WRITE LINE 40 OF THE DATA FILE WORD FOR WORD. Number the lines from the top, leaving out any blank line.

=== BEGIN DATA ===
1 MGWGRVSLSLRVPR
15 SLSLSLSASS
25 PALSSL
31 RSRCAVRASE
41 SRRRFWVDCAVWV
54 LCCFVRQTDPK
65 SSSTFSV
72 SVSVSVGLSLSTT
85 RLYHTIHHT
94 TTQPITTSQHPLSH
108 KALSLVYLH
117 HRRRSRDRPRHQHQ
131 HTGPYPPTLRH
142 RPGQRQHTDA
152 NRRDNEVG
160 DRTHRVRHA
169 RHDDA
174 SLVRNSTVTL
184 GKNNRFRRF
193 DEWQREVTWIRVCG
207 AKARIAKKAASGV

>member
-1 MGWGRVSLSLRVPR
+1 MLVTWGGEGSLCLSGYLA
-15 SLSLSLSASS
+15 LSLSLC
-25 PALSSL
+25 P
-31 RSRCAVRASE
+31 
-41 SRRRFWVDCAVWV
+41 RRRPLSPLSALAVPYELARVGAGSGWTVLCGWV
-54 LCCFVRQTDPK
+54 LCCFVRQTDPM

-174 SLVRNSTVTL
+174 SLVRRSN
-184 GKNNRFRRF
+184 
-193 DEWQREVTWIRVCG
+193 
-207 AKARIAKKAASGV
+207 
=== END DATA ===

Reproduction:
+193 